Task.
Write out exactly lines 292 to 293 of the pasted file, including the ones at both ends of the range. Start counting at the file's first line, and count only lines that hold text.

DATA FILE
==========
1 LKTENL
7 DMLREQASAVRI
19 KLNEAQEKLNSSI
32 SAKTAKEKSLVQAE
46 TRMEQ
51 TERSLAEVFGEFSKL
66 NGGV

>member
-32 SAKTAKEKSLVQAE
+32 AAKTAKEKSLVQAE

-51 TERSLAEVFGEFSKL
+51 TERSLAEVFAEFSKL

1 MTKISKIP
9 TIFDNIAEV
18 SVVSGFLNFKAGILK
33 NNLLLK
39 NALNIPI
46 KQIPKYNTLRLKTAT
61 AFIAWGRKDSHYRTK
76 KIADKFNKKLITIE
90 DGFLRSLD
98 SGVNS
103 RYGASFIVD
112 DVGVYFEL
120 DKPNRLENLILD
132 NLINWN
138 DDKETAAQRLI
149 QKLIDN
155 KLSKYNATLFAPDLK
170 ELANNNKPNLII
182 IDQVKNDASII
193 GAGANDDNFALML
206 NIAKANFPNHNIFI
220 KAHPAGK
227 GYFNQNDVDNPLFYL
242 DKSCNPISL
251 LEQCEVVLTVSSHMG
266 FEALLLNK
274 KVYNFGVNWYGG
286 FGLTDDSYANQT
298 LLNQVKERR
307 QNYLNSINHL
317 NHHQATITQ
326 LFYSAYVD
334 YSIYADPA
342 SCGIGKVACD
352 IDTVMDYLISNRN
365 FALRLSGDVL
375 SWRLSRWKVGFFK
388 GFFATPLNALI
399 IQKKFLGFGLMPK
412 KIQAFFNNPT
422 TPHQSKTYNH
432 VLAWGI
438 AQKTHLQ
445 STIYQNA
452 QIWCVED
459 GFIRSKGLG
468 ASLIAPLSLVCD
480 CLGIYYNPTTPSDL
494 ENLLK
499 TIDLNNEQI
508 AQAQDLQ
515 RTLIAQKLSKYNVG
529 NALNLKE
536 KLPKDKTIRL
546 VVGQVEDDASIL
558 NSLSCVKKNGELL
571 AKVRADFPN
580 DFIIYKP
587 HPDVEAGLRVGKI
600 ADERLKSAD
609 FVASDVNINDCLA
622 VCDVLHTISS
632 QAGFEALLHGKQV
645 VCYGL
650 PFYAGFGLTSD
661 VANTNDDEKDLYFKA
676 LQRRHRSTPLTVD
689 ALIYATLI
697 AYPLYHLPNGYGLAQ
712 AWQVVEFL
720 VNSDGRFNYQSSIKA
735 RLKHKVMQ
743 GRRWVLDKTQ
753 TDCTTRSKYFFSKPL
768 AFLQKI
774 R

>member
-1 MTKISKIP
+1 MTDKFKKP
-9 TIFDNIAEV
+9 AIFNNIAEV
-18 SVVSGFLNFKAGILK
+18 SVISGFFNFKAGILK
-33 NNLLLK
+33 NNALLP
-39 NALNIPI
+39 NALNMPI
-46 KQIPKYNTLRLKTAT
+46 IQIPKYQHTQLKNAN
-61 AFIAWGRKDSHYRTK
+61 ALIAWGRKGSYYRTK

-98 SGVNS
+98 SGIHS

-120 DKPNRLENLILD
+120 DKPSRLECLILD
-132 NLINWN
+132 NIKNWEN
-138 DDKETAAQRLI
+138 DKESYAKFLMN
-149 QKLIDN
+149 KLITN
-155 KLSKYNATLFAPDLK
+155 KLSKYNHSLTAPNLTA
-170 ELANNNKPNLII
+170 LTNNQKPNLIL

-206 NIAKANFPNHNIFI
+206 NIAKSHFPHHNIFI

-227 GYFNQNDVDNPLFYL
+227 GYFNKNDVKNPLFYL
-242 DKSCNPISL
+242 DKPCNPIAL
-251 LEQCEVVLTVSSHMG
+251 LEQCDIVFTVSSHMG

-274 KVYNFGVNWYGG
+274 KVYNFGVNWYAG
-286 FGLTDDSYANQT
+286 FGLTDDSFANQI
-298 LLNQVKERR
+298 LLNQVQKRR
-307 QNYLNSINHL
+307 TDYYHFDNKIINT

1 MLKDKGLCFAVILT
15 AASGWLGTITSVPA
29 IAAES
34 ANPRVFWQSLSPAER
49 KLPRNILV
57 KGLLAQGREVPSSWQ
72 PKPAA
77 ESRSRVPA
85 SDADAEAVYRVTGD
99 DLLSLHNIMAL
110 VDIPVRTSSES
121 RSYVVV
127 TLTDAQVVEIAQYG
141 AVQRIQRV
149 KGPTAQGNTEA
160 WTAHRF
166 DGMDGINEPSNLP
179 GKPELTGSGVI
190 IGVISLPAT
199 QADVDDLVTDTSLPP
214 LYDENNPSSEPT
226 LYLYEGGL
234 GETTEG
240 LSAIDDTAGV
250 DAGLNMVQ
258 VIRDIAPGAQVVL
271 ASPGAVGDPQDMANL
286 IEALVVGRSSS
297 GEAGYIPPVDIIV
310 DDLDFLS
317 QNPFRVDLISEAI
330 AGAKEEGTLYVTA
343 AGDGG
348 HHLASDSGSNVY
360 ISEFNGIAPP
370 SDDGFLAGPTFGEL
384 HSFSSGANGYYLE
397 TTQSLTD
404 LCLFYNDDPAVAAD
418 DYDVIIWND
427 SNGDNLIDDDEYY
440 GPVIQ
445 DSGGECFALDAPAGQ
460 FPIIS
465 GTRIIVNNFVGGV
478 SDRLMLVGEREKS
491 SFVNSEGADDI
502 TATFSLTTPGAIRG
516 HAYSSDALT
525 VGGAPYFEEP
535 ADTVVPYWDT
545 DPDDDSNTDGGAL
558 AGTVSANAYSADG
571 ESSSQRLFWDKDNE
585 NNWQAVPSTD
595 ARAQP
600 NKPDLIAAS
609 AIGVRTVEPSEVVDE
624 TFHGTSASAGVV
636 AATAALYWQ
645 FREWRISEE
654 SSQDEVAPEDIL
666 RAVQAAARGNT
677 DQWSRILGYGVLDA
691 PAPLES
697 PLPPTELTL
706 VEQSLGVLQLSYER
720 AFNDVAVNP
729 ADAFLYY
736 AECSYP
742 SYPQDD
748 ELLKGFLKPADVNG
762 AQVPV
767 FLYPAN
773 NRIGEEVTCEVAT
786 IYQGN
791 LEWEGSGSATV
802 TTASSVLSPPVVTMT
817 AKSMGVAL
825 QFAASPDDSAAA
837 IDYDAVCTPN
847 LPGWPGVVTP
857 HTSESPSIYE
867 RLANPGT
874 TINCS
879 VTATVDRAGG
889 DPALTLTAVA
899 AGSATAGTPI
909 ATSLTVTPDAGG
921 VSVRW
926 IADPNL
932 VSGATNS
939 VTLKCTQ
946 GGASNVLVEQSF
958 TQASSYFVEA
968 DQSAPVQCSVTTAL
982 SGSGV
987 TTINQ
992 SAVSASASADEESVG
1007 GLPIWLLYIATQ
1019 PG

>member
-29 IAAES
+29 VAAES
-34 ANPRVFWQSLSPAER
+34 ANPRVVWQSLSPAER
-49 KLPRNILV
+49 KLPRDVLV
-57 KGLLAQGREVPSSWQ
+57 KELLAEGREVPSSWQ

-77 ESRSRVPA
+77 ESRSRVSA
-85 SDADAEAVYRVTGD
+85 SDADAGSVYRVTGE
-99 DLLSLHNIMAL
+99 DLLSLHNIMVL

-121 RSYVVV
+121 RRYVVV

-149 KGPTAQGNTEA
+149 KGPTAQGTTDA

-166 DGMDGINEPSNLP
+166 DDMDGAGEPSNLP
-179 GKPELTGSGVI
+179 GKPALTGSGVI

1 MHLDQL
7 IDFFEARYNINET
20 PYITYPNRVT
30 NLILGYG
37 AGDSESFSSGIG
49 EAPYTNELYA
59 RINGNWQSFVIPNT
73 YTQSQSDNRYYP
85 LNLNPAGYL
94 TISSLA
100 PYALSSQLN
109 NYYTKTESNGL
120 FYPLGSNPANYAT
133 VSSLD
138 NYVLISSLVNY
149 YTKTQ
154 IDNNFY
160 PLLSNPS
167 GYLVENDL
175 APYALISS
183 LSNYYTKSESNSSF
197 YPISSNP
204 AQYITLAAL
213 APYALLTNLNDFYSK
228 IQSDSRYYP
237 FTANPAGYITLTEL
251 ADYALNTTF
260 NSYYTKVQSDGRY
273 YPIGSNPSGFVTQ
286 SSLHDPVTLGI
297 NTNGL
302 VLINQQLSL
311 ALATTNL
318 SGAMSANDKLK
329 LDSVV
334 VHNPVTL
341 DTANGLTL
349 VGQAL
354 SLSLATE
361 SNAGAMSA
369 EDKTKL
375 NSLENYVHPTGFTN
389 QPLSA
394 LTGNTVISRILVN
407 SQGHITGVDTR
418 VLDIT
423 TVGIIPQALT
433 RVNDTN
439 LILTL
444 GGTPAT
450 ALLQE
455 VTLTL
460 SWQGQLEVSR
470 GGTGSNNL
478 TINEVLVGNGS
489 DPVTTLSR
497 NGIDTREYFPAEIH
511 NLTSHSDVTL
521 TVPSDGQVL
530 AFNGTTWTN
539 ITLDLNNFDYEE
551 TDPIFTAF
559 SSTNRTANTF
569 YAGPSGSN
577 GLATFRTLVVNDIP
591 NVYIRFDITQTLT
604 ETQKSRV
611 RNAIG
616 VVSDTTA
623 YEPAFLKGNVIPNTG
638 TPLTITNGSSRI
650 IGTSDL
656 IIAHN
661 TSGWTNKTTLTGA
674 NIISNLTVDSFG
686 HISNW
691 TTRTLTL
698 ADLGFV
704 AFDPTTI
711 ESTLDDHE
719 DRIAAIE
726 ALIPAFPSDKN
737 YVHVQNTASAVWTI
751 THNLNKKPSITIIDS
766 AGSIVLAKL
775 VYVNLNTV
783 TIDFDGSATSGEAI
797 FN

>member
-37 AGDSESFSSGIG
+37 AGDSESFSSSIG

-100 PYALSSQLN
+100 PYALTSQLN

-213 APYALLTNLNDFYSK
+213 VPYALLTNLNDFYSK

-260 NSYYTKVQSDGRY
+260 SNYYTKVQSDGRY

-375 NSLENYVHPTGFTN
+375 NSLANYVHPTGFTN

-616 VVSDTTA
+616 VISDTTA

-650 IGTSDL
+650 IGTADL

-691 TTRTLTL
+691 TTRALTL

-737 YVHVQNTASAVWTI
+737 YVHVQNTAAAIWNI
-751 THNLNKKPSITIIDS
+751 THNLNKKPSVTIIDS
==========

329 LDSVV
334 VHNPVTL